Zinc oxide used in the present invention include all those which are being marketed as zinc oxide, zinc white, wet zinc white, and activated zinc white as described in Shinpan Ganryo Binran (New Edition Handbook of Pigments), edited by Nippon Ganryo Gijutsu Kyokai, Seibundo, page 319 (1968).

That is, zinc oxide include those which are called a dry process such as a French process (indirect process) and an American process (direct process) and a wet process according to starting materials and manufacturing process, and they are being marketed, for example, by Seido Chemical Co., Ltd., Sakai Chemical Co., Ltd., Hakusui Chemical Co., Ltd., Honso Chemical Co., Ltd., Toho Zinc Co., Ltd., and Mitsui Mining and Smelting Co., Ltd.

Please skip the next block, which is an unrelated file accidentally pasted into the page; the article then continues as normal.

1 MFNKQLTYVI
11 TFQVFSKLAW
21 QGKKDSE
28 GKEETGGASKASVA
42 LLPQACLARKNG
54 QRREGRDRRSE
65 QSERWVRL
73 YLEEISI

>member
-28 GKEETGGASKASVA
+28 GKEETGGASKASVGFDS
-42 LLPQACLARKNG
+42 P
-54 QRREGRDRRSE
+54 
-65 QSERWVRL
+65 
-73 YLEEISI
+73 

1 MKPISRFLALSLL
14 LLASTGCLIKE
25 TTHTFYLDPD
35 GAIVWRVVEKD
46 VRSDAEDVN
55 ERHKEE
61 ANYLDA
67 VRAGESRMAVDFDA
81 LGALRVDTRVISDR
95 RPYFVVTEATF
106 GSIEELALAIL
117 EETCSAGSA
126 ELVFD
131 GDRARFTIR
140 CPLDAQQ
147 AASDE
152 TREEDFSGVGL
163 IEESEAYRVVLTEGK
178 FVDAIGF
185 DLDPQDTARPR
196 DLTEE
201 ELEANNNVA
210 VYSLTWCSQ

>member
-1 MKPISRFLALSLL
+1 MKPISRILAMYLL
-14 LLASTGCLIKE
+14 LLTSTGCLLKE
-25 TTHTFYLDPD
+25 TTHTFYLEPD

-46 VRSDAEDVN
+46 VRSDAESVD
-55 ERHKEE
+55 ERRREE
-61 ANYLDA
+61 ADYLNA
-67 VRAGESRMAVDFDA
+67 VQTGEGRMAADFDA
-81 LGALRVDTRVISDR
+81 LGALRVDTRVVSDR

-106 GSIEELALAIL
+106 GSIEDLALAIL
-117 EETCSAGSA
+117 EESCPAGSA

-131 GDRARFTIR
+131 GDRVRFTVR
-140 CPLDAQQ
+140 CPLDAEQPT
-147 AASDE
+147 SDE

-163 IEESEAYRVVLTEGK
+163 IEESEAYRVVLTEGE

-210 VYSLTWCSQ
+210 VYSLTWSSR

The content of zinc oxide in the image receiving layer is from 90 to 75% by weight, and preferably from 88 to 78% by weight.

The content falling in these ranges promotes the effect of the present invention. A decrease in the zinc oxide content results in insufficient water wettability of the surface of the image receiving layer by the desensitizing treatment, and fails to impart the effect of the present invention. On the other hand, too much zinc oxide makes it difficult to provide the necessary amount of a binder resin.

Binder resins used for the image receiving layer of the present invention are hydrophobic resins which form the image receiving layer together with zinc oxide as described above and adjust the contact angle of the surface of the image receiving layer so as to fall in the above-mentioned ranges. The weight average molecular weight of the resins is preferably from 103 to 106, and more preferably from 5×103 to 5×105. The glass transition point of the resins is preferably from 0 to 120° C., and more preferably from 10 to 90° C.